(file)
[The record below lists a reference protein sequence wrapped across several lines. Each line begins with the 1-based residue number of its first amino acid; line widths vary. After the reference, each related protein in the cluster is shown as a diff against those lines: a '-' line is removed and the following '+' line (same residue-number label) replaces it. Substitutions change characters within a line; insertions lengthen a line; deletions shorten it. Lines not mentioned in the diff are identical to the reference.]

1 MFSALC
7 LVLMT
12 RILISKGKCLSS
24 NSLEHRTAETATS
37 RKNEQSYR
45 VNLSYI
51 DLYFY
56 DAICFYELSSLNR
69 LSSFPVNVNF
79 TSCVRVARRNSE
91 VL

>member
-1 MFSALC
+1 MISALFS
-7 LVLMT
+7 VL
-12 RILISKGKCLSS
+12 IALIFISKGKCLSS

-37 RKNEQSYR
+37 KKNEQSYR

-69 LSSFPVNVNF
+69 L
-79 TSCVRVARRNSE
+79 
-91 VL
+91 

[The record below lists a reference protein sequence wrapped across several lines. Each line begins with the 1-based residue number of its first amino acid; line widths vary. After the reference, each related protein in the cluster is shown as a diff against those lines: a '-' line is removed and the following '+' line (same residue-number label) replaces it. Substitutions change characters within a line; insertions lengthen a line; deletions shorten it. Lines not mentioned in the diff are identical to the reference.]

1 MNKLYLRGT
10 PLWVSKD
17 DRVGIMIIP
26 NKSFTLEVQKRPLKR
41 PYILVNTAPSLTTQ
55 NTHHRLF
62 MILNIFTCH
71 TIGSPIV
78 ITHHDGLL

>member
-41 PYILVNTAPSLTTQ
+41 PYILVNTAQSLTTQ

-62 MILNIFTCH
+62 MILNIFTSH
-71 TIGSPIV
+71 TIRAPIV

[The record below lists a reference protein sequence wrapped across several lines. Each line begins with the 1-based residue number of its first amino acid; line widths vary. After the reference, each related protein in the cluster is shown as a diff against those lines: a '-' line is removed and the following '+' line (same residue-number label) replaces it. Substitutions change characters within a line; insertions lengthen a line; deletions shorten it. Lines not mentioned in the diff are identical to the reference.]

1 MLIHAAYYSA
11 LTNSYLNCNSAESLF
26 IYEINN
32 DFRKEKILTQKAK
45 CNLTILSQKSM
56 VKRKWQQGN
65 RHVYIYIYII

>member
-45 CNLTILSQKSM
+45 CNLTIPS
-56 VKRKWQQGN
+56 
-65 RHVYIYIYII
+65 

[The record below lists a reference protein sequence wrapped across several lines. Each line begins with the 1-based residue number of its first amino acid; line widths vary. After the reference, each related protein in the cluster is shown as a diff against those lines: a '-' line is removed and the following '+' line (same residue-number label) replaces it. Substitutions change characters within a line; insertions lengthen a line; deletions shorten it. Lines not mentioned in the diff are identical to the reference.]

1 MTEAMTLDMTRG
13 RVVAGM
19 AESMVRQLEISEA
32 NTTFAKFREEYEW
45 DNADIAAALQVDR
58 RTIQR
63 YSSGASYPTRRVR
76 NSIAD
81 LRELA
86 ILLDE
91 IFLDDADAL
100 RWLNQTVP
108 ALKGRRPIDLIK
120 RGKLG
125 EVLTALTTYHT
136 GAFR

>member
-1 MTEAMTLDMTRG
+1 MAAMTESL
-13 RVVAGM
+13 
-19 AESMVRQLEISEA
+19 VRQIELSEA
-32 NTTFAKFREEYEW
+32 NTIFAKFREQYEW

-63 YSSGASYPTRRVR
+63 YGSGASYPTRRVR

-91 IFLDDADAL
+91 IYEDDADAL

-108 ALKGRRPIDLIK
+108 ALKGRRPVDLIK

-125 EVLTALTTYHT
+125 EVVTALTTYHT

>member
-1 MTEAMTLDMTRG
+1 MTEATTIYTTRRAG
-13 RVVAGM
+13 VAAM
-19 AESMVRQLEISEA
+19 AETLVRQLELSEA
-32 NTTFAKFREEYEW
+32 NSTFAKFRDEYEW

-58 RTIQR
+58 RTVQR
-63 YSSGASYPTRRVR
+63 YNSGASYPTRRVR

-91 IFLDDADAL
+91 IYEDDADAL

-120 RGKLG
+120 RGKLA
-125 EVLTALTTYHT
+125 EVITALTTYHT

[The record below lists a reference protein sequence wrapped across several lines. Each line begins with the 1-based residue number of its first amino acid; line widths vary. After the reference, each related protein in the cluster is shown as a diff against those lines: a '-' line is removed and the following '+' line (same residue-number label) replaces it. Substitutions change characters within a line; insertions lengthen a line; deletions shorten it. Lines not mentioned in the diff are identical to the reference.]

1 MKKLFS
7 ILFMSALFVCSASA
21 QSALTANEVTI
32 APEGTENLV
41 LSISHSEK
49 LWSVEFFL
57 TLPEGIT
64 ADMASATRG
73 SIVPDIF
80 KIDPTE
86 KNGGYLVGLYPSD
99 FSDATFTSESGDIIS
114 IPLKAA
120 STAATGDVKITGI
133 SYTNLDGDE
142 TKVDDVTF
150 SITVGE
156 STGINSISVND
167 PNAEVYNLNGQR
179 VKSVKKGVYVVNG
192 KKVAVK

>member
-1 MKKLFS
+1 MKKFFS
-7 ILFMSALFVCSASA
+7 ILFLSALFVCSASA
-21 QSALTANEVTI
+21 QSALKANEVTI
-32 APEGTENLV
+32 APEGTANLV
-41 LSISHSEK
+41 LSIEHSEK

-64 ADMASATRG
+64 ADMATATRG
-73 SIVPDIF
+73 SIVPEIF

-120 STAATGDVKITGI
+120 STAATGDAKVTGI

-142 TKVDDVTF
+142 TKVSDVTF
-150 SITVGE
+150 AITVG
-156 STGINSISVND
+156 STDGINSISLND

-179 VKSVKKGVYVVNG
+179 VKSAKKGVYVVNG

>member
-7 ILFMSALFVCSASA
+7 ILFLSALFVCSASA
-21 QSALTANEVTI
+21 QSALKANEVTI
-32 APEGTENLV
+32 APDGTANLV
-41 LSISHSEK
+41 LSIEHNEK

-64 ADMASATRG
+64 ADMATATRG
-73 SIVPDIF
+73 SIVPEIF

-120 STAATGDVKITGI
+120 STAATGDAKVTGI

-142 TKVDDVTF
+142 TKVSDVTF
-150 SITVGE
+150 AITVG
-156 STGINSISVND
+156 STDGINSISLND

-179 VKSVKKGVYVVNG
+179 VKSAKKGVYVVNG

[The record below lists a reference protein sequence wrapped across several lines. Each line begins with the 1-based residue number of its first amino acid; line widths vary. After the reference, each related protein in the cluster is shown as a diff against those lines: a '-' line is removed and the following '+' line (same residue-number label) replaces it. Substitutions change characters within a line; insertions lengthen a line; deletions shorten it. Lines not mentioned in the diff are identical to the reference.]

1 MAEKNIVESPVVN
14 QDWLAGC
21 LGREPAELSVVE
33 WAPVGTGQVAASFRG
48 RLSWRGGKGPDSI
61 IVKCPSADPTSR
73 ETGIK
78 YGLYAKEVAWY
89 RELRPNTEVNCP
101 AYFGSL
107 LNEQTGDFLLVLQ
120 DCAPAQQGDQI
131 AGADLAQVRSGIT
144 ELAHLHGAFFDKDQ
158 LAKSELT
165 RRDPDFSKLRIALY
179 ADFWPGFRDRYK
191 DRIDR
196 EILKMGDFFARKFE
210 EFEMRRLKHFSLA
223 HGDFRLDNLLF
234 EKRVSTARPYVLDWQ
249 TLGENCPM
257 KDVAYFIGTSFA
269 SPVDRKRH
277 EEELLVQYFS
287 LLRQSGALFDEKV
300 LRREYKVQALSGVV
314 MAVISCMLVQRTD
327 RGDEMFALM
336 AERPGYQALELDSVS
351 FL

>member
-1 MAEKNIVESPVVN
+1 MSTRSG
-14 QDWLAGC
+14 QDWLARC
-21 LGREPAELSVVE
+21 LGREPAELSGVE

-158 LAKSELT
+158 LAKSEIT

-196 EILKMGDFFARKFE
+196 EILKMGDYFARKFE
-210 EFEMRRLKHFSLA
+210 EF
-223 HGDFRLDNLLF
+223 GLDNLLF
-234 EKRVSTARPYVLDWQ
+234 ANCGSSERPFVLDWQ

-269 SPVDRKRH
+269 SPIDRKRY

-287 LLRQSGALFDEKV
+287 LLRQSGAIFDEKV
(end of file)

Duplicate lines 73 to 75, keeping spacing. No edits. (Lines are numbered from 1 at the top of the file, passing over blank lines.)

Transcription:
108 ALKGRRPIDLIK
120 RGKLG
125 EVLTALTTYHT